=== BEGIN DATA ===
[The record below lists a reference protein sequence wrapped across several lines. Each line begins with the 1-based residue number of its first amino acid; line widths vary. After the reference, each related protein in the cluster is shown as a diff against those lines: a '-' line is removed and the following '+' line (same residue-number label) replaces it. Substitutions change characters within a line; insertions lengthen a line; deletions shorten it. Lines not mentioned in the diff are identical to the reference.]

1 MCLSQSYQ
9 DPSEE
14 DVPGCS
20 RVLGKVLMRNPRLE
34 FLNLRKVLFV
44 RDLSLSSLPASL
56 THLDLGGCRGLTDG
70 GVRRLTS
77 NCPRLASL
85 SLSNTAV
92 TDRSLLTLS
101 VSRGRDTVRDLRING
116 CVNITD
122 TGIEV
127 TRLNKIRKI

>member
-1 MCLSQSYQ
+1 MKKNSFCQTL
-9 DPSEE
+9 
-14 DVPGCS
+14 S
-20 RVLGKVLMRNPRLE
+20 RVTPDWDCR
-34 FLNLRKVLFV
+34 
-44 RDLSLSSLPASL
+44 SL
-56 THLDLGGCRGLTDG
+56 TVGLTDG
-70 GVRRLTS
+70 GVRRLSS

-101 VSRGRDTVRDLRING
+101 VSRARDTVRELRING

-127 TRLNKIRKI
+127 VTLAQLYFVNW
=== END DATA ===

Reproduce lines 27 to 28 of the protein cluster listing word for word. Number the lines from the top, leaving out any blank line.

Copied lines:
+34 
-44 RDLSLSSLPASL